Facebook's cryptocurrency could be groundbreaking – but winning people over might be another story

If the social media company can gain the public's trust, when the books of financial history are written, Libra could easily go down as one of the big contributors towards global financial inclusion

Jason Choi
Wednesday 19 June 2019 09:57
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Introducing Libra Cryptocurrency

Facebook just announced its cryptocurrency project – titled Libra – backed by an impressive list of supporters. The vision is grand: to create a global reserve currency, built on a proprietary blockchain, and connect the 1.7 billion unbanked people with the rest of the world.

If anyone has what it takes to create a global reserve currency and get it in the hands of millions of users overnight, it’s Facebook. With giant mobile payment applications already permeating societies (e.g. WeChat Pay in China), it’s not too far-fetched to see Facebook leveraging its 2 billion monthly active users (100 million on Messenger and 25 million on WhatsApp, both of which Facebook owns) and relationships with over 7 million advertisers and 90 million small businesses to create a digital economy powered by its own native currency. Payments are the big opportunity in Silicon Valley that social media platforms have yet to crack, and Libra may just be Facebook’s shot at winning.

But make no mistake – Libra is not here to displace Bitcoin.

Before we get to that, let’s take a look at how Libra works. Facebook’s cryptocurrency is supposedly a stable value asset fully backed by a diversified reserve of global fiat currencies. In other words, its price should not be subject to wild volatility that many cryptocurrencies are known for. The promise is that you can use Libra as you would your Dollars, Euros or Yuan today. You can move Libra as easy as you send a text, send money to your friends abroad without paying exorbitant international wiring fees, and pay anyone via your mobile phone.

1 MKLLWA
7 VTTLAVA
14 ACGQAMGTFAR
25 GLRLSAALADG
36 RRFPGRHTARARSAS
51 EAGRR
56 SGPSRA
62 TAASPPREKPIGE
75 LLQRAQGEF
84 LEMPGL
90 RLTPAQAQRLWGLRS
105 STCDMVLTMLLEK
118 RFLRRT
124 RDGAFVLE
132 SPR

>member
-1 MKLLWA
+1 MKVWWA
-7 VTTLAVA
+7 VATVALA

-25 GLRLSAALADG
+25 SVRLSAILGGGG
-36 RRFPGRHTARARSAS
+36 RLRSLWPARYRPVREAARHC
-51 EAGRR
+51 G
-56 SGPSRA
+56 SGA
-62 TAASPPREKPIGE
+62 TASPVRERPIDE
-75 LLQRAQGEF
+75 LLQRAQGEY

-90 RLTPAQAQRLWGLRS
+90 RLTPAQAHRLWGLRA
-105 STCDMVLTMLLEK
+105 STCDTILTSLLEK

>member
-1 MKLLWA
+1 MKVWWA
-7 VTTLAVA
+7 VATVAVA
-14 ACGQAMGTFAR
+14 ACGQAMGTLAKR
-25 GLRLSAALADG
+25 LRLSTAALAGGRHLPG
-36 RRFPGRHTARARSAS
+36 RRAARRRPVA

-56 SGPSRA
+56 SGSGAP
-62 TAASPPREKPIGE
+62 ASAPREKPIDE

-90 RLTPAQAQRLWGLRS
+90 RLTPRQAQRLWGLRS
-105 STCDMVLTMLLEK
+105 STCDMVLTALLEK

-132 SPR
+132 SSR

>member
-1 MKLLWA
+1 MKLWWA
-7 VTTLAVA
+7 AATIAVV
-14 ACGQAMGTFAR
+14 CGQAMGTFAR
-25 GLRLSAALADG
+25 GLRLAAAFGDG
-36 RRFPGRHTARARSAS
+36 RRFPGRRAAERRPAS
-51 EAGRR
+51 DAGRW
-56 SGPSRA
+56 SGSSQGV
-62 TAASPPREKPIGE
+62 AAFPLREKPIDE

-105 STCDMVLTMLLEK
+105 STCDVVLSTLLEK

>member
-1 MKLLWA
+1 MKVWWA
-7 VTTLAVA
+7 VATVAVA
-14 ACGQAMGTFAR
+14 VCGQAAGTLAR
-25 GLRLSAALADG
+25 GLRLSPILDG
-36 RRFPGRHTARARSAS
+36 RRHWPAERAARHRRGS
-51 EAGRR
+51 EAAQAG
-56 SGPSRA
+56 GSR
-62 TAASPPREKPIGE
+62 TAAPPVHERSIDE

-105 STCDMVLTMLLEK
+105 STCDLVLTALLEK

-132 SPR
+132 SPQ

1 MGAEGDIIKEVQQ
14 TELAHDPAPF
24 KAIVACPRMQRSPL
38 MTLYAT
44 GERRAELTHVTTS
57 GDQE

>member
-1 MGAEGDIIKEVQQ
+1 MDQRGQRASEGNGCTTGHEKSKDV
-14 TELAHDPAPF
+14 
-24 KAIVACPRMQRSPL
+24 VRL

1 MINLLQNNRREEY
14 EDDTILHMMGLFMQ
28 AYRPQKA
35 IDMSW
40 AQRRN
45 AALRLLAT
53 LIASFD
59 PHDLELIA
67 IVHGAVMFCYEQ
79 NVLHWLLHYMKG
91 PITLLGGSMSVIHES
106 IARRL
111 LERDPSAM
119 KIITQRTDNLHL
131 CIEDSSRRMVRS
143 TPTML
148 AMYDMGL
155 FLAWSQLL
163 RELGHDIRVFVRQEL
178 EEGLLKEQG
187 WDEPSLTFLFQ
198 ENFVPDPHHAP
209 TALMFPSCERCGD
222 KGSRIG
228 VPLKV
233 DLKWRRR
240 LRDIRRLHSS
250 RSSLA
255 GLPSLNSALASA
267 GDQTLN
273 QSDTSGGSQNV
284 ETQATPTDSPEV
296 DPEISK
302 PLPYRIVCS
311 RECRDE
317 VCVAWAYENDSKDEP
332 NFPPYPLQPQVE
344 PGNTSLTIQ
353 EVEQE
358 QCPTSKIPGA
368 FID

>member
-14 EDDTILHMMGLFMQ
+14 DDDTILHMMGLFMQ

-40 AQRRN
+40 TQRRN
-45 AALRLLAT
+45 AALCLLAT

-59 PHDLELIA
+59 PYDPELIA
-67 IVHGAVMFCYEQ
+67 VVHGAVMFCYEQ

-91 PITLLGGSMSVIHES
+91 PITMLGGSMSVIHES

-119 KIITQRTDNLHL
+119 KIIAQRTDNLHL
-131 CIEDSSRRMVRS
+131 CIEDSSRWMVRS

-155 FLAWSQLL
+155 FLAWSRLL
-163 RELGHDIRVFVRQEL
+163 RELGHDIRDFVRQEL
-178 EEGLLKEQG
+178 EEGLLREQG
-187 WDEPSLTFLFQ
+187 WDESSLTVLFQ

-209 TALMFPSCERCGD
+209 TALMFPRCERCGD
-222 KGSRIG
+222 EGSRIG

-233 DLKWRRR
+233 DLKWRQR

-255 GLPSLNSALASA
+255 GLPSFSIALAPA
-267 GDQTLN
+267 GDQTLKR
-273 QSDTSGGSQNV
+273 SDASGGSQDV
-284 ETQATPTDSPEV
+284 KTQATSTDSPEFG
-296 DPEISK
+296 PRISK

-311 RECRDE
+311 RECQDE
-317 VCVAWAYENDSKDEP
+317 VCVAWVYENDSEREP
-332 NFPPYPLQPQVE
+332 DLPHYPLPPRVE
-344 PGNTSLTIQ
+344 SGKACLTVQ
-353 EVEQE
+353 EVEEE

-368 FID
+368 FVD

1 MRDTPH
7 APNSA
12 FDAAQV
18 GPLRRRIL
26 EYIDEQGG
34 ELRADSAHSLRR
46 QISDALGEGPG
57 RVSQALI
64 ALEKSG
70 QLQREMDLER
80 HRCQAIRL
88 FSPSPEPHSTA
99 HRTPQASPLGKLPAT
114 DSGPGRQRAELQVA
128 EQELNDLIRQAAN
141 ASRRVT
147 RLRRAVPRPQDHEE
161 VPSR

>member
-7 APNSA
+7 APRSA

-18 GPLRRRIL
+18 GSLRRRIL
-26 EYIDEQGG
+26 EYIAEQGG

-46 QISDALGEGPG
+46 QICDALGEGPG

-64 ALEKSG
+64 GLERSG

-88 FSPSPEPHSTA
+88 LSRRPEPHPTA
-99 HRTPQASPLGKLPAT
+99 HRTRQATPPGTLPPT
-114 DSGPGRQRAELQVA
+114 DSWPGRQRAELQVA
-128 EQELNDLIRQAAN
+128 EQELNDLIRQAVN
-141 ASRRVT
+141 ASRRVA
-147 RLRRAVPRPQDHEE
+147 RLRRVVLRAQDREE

Behind this reserve-backed currency is the Libra Association, a standalone entity that comprises of the who’s who of relevant industries – from payments (Mastercard, Stripe, Visa); consumer technology (Uber, Facebook); telecommunications (Vodafone); venture capital firms (Andressen Horowitz, Union Square Ventures), to non-profits (Kiva) and blockchain companies (Coinbase). Facebook aims to have 100 members in the Libra Association by the first half of 2020.

Decisions about the Libra blockchain will be voted upon by this 100-member oligarchy, with not one member’s vote exceeding 1 per cent of all votes (including Facebook itself). With the sheer reach of this initial group of supporters, Libra seems poised to get into the hands of users and be used at a scale that few cryptocurrency projects have currently.

But Libra is not a Bitcoin killer – quite far from it. Libra is supposedly a cheap, borderless, fast and fairly accessible cryptocurrency, and posts a legitimate threat to legacy players such as Western Union and MoneyGram. But its value proposition is almost diametrically opposed to Bitcoin, the first cryptocurrency that popularised the breakthrough technology of blockchain.